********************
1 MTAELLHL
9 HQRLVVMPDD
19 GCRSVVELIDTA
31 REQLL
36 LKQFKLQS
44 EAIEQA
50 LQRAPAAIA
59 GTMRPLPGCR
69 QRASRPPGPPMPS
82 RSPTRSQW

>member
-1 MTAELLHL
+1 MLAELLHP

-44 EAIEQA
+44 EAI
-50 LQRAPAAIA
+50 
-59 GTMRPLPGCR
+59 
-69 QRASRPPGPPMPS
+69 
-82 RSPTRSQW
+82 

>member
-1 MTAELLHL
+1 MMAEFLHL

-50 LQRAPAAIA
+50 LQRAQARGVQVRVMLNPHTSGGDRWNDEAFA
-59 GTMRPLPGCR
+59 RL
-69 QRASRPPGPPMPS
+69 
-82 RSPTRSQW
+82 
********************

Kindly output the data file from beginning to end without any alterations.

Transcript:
1 MTAELLHL
9 HQRLVVMPDD
19 GCRSVVELIDTA
31 REQLL
36 LKQFKLQS
44 EAIEQA
50 LQRAPAAIA
59 GTMRPLPGCR
69 QRASRPPGPPMPS
82 RSPTRSQW

>member
-1 MTAELLHL
+1 MLAELLHP

-44 EAIEQA
+44 EAI
-50 LQRAPAAIA
+50 
-59 GTMRPLPGCR
+59 
-69 QRASRPPGPPMPS
+69 
-82 RSPTRSQW
+82 

>member
-1 MTAELLHL
+1 MMAEFLHL

-50 LQRAPAAIA
+50 LQRAQARGVQVRVMLNPHTSGGDRWNDEAFA
-59 GTMRPLPGCR
+59 RL
-69 QRASRPPGPPMPS
+69 
-82 RSPTRSQW
+82 